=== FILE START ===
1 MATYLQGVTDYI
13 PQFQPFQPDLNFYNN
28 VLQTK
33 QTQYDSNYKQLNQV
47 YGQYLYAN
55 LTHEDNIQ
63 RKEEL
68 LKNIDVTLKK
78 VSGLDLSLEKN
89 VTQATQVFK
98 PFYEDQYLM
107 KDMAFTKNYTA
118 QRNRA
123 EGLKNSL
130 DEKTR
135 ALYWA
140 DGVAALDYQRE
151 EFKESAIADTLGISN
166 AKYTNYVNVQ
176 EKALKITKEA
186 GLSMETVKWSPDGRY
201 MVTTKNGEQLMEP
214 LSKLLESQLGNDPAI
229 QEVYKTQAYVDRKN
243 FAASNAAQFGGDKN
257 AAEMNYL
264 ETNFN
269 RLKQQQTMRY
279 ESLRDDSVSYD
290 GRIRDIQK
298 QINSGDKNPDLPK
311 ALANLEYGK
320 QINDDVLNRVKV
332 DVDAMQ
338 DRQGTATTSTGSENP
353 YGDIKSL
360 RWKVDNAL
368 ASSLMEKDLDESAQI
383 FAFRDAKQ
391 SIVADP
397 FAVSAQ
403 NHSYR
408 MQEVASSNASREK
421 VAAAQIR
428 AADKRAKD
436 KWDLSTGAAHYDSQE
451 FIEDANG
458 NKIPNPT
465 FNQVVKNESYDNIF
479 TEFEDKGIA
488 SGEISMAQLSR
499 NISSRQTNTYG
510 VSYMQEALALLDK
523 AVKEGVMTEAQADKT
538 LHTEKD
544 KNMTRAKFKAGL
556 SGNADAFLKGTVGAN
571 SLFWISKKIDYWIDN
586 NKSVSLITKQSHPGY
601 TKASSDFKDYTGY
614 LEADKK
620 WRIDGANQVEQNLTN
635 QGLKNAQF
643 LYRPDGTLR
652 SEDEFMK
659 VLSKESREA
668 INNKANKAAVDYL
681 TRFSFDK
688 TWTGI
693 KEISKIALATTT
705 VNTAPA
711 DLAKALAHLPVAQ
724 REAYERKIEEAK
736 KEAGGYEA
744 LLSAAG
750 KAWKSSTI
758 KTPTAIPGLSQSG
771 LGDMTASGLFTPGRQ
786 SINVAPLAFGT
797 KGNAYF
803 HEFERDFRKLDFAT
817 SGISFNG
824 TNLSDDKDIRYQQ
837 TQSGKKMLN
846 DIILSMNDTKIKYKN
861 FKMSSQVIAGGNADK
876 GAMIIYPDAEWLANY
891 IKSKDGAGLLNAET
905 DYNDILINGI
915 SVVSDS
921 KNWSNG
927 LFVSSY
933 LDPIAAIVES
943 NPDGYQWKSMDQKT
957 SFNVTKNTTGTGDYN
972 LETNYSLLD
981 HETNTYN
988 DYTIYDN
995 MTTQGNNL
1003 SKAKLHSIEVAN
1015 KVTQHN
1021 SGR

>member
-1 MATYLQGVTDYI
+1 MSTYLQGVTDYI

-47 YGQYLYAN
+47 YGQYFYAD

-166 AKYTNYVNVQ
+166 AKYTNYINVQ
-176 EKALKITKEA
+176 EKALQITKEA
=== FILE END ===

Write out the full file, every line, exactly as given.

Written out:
1 MATYLQGVTDYI
13 PQFQPFQPDLNFYNN
28 VLQTK
33 QTQYDSNYKQLNQV
47 YGQYLYAN
55 LTHEDNIQ
63 RKEEL
68 LKNIDVTLKK
78 VSGLDLSLEKN
89 VTQATQVFK
98 PFYEDQYLM
107 KDMAFTKNYTA
118 QRNRA
123 EGLKNSL
130 DEKTR
135 ALYWA
140 DGVAALDYQRE
151 EFKESAIADTLGISN
166 AKYTNYVNVQ
176 EKALKITKEA
186 GLSMETVKWSPDGRY
201 MVTTKNGEQLMEP
214 LSKLLESQLGNDPAI
229 QEVYKTQAYVDRKN
243 FAASNAAQFGGDKN
257 AAEMNYL
264 ETNFN
269 RLKQQQTMRY
279 ESLRDDSVSYD
290 GRIRDIQK
298 QINSGDKNPDLPK
311 ALANLEYGK
320 QINDDVLNRVKV
332 DVDAMQ
338 DRQGTATTSTGSENP
353 YGDIKSL
360 RWKVDNAL
368 ASSLMEKDLDESAQI
383 FAFRDAKQ
391 SIVADP
397 FAVSAQ
403 NHSYR
408 MQEVASSNASREK
421 VAAAQIR
428 AADKRAKD
436 KWDLSTGAAHYDSQE
451 FIEDANG
458 NKIPNPT
465 FNQVVKNESYDNIF
479 TEFEDKGIA
488 SGEISMAQLSR
499 NISSRQTNTYG
510 VSYMQEALALLDK
523 AVKEGVMTEAQADKT
538 LHTEKD
544 KNMTRAKFKAGL
556 SGNADAFLKGTVGAN
571 SLFWISKKIDYWIDN
586 NKSVSLITKQSHPGY
601 TKASSDFKDYTGY
614 LEADKK
620 WRIDGANQVEQNLTN
635 QGLKNAQF
643 LYRPDGTLR
652 SEDEFMK
659 VLSKESREA
668 INNKANKAAVDYL
681 TRFSFDK
688 TWTGI
693 KEISKIALATTT
705 VNTAPA
711 DLAKALAHLPVAQ
724 REAYERKIEEAK
736 KEAGGYEA
744 LLSAAG
750 KAWKSSTI
758 KTPTAIPGLSQSG
771 LGDMTASGLFTPGRQ
786 SINVAPLAFGT
797 KGNAYF
803 HEFERDFRKLDFAT
817 SGISFNG
824 TNLSDDKDIRYQQ
837 TQSGKKMLN
846 DIILSMNDTKIKYKN
861 FKMSSQVIAGGNADK
876 GAMIIYPDAEWLANY
891 IKSKDGAGLLNAET
905 DYNDILINGI
915 SVVSDS
921 KNWSNG
927 LFVSSY
933 LDPIAAIVES
943 NPDGYQWKSMDQKT
957 SFNVTKNTTGTGDYN
972 LETNYSLLD
981 HETNTYN
988 DYTIYDN
995 MTTQGNNL
1003 SKAKLHSIEVAN
1015 KVTQHN
1021 SGR

>member
-1 MATYLQGVTDYI
+1 MSTYLQGVTDYI

-47 YGQYLYAN
+47 YGQYFYAD

-166 AKYTNYVNVQ
+166 AKYTNYINVQ
-176 EKALKITKEA
+176 EKALQITKEA